LAST UPDATED: 7th July 2016

So what is DX?

DX’ means different things to different people. To someone running low power, DX could be any contact no matter what the distance. But to a seasoned DXer, DX could be that new entity or the last one needed for an award etc. DX is an old Morse abbreviation meaning ‘long distance’. However we hams have modified it’s meaning to suit our purposes and now it has come to mean a combination of distance and difficulty/rarity. Usually though, if a station were calling “CQ DX” (i.e. I am calling for DX stations), it would mean they were looking to contact stations outside of their own continent.

Sometimes a station could be quite close geographically but still classed as DX because the area they are transmitting from is very rarely heard on radio, for instance take the station 1A0KM, operating from Italy. Italy is not usually classed as DX on the HF bands BUT the 1A0 prefix makes this part of Italy very rare. 1A0KM is the station of the ‘Sovereign Military Order of Malta’ which qualifies as a separate entity (or country as they used to be called). 1A0KM is only activated maybe once or twice a year at best and is only on for a few hours at a time (this is a deliberate decision by the SMOM), so trying to work this station is very difficult indeed despite the fact it is only in Italy. It is not the signal strengths that stop you from working it—signals from this station are usually quite good. What does stop you is the sheer volume of other stations calling at the same time (a ‘PILE UP’!). Trying to make out a single voice from literally hundreds calling takes a lot of skill and patience. An area of Rome that counts as an entity in it’s own right is the Vatican, or Vatican City State. The Vatican is tiny but does nevertheless count as an entity. It’s prefix is HV and there have been numerous activations from there over the years. This is another prefix that attracts a LOT of attention when it comes on the air. I have been very fortunate to have worked 1A0KM on 6m, I have heard the Vatican on 6m but could not get through the hundreds of callers although I have worked it on HF a few times.

Sometimes we have a ‘new’ DXCC entity on the air, and of course everyone goes nuts trying to work it. One recent example is one that they have probably already worked previously, before it was a new entity. Where am I talking about? What used be known as ‘Yugoslavia’ spit into the various regions that comprised it: Croatia and Bosnia were two, the third was comprised of Serbia and Montenegro together. In July of 2006, Serbia and Montenegro split into separate entities and we now have Montenegro as a brand new one to work. Not the most challenging new one, especially from Europe but it’s still another one for the tally. Another new entity  surfaced around the same time as Montenegro, this one is a little more exotic though! One of the outlying islands of the American Samoa group now qualifies under the new DXCC rules as a separate entity, thus we have Swains Island (located at 11S03 171W05) - the callsign used for this first activation was KH8SI.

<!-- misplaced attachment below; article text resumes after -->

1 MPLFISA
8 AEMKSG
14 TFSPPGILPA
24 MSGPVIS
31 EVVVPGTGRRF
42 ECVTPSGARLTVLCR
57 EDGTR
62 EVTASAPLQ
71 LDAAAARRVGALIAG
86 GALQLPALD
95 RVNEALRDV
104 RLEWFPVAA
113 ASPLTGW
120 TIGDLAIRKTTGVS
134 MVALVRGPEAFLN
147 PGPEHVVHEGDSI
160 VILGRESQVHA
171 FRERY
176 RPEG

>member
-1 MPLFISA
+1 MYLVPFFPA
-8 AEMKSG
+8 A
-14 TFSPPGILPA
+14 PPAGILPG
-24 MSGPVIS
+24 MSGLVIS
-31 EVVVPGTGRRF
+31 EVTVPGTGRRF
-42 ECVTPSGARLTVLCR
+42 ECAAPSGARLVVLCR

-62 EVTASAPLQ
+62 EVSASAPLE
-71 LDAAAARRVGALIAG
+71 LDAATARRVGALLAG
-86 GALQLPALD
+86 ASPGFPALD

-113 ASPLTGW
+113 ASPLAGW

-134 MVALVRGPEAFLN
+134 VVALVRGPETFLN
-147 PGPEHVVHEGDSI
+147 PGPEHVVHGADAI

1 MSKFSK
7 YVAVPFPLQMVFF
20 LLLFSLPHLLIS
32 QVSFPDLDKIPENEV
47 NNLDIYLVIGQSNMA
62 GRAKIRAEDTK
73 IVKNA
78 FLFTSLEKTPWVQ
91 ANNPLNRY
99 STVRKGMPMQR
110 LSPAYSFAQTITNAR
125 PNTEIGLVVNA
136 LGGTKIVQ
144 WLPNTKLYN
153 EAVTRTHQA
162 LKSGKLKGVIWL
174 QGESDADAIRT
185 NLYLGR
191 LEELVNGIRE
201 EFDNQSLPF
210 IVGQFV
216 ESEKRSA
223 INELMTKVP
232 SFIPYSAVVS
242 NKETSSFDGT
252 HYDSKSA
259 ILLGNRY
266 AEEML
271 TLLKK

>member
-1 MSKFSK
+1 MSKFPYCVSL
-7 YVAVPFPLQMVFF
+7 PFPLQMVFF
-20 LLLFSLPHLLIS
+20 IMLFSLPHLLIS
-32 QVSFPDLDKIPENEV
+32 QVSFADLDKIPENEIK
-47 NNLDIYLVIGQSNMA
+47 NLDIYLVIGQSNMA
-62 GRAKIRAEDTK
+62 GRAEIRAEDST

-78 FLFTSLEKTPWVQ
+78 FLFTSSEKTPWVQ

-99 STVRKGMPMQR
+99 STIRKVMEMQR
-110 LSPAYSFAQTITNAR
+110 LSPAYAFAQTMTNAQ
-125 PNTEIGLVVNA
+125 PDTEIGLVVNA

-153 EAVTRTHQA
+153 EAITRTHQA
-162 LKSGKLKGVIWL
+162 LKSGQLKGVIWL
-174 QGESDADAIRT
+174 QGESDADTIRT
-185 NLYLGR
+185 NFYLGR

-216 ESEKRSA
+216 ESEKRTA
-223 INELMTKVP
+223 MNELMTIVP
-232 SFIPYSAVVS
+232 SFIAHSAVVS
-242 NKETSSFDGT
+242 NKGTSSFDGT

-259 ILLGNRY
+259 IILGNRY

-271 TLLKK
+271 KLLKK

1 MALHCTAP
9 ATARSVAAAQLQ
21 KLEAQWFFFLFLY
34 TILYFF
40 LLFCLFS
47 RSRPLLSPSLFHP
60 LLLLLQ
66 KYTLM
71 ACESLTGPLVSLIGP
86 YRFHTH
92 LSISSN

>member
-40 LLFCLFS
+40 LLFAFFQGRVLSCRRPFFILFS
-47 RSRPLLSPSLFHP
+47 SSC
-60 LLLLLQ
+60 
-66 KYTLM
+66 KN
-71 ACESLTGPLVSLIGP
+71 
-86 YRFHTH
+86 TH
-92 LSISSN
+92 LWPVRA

It is important to keep up to date with not only DXCC entities but also prefix allocations as they change from time to time and can catch you unawares. One example of this is Bosnia-Herzegovina which was allocated the prefix of T9x when it first became independent, this has subsequently changed and now has the prefix of E7x. The Cook islands are another example (were ZK... now E5...). Use the variouis bulletins available to keep check on these. The Russian Federation is changing some prefixes at the moment to keep in line with political policies. They used to be based on the old Russian ‘oblast’ (regional political departments, like counties/states) system) but is now being brought in line with the current regime (I may well post the details here when it has all settled down!).